There was a tense pause, neither of us quite knowing what to say. Instead of saying anything, I reached a hand out and squeezed her forearm gently. “We’re going to make it through this. Zellig is expecting us to go to Marn. We’re going to just show up on their doorstep and start breaking things. Relay is going to deliver people around the city to give the garrison soldiers even less time to respond. Everyone but me will be able to communicate with those little earpieces you made. And, after we demolish those pivotal spots in Selir, Interface uses that other function of the Crimson City and literally talks to the rest of the Trillodan on the planet and demands their surrender.”
“You make it sound simple.”
“I mean, it kind of is. Some of the best things in life are incredibly simple.”
“Titan’s plan was supposed to be simple too. Go to the other planets where humans lived in exile and recruit the Adapted. But then Zellig and the Trillodan showed up and introduced complications. As much as I hated his point, Shockwave was right. Zellig has always been four steps ahead of us. He outwitted Titan and knew how to get under Infinite’s skin. Who is to say he won’t have a counterplay in place for us this time?”
“He might,” I said, unwilling to lie to her, “But so what? He’d have a plan against us too on Marn. We aren’t soldiers, and you aren’t a general who has been doing this for literal centuries. He is. We’re the rebels, the upstarts. The best thing we can do is struggle and fight back. We have to hope that our hellbent tenacity is better than his cold, cutting ability.”
“Not exactly reassuring.”
“You just fed me a stockpile of meat because you want me to turn into a biological superweapon so an alien army can’t put me down. Let’s be honest: we’re desperate.”
My friend let out a chuckle and nodded, “Fair point.”
A soft pair of steps crept up the hall towards us, bringing a smile to my face. “Murphy!”
He offered a weak grin, his usual impish demeanor still muted behind that wall of trauma. “I figured I should come see you two before everything starts to get to hell. Crazy to think a few months ago we weren’t even a Reckoner group,” he said wistfully, as if remembering a simpler time would wash away the pain of the present.
“Yeah, that was better,” Alexis said, laughing, “Watching Siphon nearly beat you to death was just the best.”
“And nearly being smothered to death by Kudzu,” he said with a shudder.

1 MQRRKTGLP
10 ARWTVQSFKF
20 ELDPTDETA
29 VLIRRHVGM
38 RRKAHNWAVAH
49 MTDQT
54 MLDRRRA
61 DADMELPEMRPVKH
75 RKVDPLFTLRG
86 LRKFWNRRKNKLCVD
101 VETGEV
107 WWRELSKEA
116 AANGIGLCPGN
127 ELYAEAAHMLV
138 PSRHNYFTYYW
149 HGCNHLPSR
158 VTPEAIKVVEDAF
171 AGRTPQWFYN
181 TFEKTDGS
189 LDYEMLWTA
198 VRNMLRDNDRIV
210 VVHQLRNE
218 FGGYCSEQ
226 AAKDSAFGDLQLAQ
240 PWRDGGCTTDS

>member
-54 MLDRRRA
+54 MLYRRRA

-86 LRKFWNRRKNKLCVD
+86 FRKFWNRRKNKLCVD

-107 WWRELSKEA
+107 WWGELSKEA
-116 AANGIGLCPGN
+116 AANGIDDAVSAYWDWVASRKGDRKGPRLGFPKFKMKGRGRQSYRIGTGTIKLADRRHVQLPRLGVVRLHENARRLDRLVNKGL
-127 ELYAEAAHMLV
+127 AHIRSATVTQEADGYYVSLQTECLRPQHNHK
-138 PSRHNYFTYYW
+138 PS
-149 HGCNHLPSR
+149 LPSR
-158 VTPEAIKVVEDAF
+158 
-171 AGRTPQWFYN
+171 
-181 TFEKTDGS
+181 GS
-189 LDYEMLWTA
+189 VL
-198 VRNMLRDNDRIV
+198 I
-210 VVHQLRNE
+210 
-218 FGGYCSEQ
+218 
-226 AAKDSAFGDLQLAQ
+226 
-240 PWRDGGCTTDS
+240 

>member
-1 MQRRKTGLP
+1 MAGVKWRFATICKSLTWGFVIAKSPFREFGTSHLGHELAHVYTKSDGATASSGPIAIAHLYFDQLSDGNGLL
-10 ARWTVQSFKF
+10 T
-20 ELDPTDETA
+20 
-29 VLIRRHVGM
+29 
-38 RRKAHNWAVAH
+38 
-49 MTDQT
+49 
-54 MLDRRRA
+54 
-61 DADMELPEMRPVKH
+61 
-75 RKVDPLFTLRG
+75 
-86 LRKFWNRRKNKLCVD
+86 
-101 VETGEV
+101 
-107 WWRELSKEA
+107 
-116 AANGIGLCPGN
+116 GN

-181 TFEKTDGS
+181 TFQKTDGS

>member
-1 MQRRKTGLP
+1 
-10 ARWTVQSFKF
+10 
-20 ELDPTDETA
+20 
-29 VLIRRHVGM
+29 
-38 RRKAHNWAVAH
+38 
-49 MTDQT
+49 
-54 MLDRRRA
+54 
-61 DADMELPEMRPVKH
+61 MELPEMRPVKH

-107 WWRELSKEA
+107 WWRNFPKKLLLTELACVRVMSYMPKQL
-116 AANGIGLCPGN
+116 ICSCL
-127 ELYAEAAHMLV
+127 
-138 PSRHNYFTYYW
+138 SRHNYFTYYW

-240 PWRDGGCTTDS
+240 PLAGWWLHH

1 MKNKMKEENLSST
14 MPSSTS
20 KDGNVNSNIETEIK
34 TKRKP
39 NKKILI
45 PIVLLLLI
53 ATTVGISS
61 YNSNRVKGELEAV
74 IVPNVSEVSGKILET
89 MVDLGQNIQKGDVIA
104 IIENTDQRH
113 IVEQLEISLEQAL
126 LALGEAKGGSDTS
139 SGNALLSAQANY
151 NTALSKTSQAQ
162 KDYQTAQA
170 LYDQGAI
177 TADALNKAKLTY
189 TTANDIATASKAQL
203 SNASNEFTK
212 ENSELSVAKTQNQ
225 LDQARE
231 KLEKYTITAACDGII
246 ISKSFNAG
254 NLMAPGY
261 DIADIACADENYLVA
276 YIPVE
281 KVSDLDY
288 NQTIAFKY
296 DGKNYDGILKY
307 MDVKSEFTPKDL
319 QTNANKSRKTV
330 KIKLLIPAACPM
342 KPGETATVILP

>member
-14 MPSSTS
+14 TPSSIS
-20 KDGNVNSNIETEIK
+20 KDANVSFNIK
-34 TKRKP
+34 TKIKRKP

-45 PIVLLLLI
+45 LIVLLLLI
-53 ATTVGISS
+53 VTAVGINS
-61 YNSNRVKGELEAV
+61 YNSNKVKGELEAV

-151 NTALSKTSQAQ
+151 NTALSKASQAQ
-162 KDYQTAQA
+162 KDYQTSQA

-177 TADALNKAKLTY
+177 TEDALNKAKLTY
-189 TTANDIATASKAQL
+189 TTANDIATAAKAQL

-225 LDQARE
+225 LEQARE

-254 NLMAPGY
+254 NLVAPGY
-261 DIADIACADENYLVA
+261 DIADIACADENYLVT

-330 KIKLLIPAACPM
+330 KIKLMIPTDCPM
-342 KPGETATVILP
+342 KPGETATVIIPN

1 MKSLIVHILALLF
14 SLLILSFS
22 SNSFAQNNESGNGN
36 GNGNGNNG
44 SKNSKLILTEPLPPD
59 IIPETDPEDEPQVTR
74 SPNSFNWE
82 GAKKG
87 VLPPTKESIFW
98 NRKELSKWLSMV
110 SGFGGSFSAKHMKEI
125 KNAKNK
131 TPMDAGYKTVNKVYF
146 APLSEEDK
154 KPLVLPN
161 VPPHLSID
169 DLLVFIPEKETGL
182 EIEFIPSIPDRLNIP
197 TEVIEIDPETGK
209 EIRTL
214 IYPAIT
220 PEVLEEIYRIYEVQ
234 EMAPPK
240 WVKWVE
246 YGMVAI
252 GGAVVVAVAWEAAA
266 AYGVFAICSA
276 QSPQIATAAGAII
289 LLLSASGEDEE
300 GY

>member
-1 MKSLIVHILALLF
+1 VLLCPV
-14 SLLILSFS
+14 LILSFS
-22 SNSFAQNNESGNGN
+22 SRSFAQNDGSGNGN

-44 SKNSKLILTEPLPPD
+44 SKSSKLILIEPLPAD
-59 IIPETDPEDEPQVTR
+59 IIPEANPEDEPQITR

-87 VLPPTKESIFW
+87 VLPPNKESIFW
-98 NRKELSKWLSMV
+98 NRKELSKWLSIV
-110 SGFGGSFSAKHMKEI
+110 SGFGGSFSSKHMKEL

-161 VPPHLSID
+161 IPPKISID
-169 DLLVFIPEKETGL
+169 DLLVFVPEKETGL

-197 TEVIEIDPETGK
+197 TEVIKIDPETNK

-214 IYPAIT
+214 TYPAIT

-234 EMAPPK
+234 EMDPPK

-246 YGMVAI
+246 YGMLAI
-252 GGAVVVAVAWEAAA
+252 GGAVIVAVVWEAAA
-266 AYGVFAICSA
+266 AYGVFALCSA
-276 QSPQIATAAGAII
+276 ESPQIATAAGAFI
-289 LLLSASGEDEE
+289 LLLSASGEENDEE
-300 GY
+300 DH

“Don’t forget being blasted across a street by Shockwave,” I added. “You’re right, Murphy, fighting gangsters with super-powers was definitely a better chapter.”
Finally that impish smirk reappeared as he leaned forward to hit me in the shoulder. “Maybe we’ll get to do it again. I think it’d be nice to go back to Tso’got after this, go back to something a little more normal.”
While that sounded like a great dream for him, Alexis and I both hesitated to answer. “Back on Tso’got, I’m the most hated criminal alive,” I reminded him. “Someone leaked my identity after Feast Day. I’m not sure what happens if I go back.”
“Oh,” Murphy said, his grin fading. “Right.”
“I’m not even sure I want to go back to Tso’got,” I admitted, the words tumbling out of my mouth. “All that place is now is where my parents died and where my life exploded in a single night.”
“You have your girlfriend though,” Alexis whispered.
“With any luck, Xana’s moved on,” I said. “I don’t think I’m the guy she started dating, and I don’t want to burden her by making her fraternize with the biggest murderer in Ciel’s history.”
It felt weird to say out loud, but it was the truth. Nicholas Weld had been branded an enemy of the government after Feast Day. The last thing that our home city needed was for me to come back, to terrorize more people. The last thing Xana deserved was to be guilty by association and ostracized for my sake.
We aren’t the same as we were then. I was a mindless animal a few months ago, bent only by your will. Now we are one entity, one organism.
As comforting as Eldritch’s input was, I knew that the Zari back on Tso’got wouldn’t be so receptive.
“We should think about what the fuck we do after this once we make it out of today,” I said, trying to put on a smile. “First things first, we topple the most dominant empire in all of history!” I looked at my two childhood friends, taking a shaky breath, “No matter what happens after this, I want to know that you two are going to make it out of this with me.”
“I’m not going anywhere,” Alexis affirmed.